Siri
Low Stakes Cold Take: Siri Could Change Your Life, If You Let Her
01.13.20

I’m currently sitting in a coffee shop I’ve never been to before, and I’m feeling very present and charmed, as if my cheeks were rosier than they are. I’m here to kill time because I’m running ahead of schedule. Do you remember what that feels like? To be early? To kill time? It’s very good and underrated. And it’s a situation I’ve found myself in a lot since I started using Siri like a real-life personal assistant.

Doesn’t it sound nice to have a robot who catches your every misplaced thought? Every random task you thought of in the shower, every person you remembered you needed to call at 2 a.m., every appointment you felt like booking in the middle of the workday? How about every time you said, “Yes, I will bring that to you tomorrow!” or “I’ll text you later to set a date and time!” What if that were all taken care of by someone who wasn’t you so you could just live your life, be early with the right things in tow, observe the old man next to you at a random coffee shop reading The New Yorker? Noticing inconsequential things is the best. It’s the opposite of being dead.

I’m here because I’m dedicated to my little $999 iPhone robot. It was she who reminded me to text my friend I hadn’t seen in a while about getting together last week, which is why I’m out of the house this morning. It was she who set my alarm early enough so that I could leisurely stroll here. She even reminded me to bring my computer in case I had extra time to work (which is how I’m writing this), and what the weather was going to be today (high of 41, windy), and what song is playing right now (“Fantastic Man” by William Onyeabor). Also to get paper towels on my way home later, bless her little heart.

I’ve been teased a lot by my friends about my increasingly aggressive use of Siri over the last year. Maybe because she’s literally been around since 2010, or maybe because I look like an idiot cosplaying as a futuristic cog when I talk to her. Both true. But I think part of them is secretly thinking, Maybe I should start doing that, and then they forget. Because that’s what humans do. Which is exactly why I use Siri. She is me without all the things that regularly foil my ambition and focus, like forgetfulness, laziness, and overstimulation. She’s me without the embarrassing American accent (I made her Australian). And as stupid as it feels to endorse a vaguely creepy Apple product everyone has known about forever, I’ve been using it to such consistent satisfaction I feel called to do it anyway, like a good boss would.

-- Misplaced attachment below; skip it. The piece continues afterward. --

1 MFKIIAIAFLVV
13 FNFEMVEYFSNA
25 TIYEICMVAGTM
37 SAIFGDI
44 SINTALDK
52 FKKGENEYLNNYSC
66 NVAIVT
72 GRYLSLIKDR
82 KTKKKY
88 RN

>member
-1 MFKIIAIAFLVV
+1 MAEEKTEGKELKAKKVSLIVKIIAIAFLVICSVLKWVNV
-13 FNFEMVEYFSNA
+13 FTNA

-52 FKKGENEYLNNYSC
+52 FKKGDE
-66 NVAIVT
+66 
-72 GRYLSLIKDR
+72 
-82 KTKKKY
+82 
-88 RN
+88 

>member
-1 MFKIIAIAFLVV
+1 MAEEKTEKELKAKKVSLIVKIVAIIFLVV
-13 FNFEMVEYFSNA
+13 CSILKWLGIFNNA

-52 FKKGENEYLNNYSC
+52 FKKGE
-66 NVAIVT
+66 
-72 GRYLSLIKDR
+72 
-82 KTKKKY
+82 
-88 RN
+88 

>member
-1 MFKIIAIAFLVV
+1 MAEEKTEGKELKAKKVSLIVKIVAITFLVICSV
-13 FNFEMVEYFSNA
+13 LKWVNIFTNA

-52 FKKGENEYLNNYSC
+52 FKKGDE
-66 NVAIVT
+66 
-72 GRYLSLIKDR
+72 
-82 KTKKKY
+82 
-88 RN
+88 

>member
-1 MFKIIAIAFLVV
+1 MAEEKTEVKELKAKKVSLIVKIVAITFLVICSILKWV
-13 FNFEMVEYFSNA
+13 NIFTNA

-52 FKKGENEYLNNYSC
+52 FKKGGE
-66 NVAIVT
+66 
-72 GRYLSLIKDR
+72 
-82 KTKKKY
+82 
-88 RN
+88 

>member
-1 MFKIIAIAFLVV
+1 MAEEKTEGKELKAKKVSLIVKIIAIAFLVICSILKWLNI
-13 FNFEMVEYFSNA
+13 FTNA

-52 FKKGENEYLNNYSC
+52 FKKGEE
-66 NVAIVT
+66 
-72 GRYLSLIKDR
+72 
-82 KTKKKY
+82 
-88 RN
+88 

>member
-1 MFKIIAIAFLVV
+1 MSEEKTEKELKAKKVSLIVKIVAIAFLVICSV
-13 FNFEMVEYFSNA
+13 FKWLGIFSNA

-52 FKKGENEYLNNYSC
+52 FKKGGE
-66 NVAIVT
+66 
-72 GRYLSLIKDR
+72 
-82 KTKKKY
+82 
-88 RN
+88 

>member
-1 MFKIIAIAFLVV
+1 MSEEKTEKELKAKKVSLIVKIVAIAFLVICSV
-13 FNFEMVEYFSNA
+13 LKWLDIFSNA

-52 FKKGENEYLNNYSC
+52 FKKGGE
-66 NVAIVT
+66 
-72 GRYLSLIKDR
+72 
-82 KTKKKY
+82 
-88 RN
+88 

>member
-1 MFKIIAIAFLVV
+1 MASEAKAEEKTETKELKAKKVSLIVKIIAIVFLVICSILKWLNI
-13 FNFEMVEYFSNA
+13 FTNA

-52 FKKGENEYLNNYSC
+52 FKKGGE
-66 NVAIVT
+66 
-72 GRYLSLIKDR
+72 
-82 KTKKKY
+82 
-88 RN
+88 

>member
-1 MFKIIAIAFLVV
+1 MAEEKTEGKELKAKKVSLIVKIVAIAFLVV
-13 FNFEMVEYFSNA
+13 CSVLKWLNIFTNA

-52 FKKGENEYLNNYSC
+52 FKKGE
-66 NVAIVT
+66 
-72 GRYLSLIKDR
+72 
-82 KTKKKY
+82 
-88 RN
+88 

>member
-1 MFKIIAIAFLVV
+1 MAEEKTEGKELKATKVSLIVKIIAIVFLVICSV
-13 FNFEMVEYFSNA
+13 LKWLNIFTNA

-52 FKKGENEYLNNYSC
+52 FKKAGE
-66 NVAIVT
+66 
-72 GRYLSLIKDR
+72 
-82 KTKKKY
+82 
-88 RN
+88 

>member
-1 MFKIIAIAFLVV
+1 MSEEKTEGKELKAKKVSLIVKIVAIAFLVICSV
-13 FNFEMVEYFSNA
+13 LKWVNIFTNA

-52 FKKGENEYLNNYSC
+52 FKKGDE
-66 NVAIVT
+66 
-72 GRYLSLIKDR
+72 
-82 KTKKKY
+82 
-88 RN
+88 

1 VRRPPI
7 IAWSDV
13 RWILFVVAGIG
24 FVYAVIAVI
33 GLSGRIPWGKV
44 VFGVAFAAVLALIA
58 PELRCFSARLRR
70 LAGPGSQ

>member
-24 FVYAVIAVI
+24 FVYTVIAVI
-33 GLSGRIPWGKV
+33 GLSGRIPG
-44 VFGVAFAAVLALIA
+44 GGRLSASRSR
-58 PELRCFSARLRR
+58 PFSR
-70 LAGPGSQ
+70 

Here are some of the things I used my personal assistant for in the last week:

To remind me to text an old friend Happy Birthday the next week, when I was sure I’d forget (I did)
To remind me to email someone I thought of as I was falling asleep
To tell me the weather (and then again after I didn’t listen the first time)
To set a timer for roast chicken
To tell me how many ounces are in a cup
To research flights to San Francisco
To call my mom while I was washing the dishes
To tell me the exact meaning of the word “proselytize”
To tell me how old Rachel Bilson is (38)
To tell me how tall Drake is (6’0”)
To put “dinner with my brother” on my calendar for Friday night at 8 p.m.
To remind me to bring a book back to my coworker the next day
And my favorite: to tell me where she was (under my pillow)

As dystopian as modern comforts can skew, and as unexciting as this one is, I think it’s the first that’s actually made me a better person. Now I’m someone who remembers stuff! Who never forgets a birthday or to do that errand I thought of on my way home! I’m almost always on time, less anxious, never have to apologize for forgetting that innocuous thing that keeps slipping through my synapses. The seemingly unsolvable problem of being a person who remembers everything until I actually need to remember it has finally been addressed, and by the very device that caused most of the problems in the first place. Beautiful, isn’t it? Or cursed.

Every time I address Siri in the middle of the workday, my coworkers laugh, and you might be doing the same, which I will take on the chin, as the Brits say on Love Island. But getting in the habit of outsourcing random thoughts has genuinely changed my life. It not only solves one of the core incompetencies of the human race—that we’re far more ambitious about our future selves than our present selves—it also frees my inner hamster to step off the wheel of my mind periodically and take a nap in a pile of woodchips. Which feels like a victory worth sharing, no matter how ordinary.

Does anyone else use Siri like a madwoman and believe it’s underrated or should I see myself out?

Graphic by Lorenza Centi.

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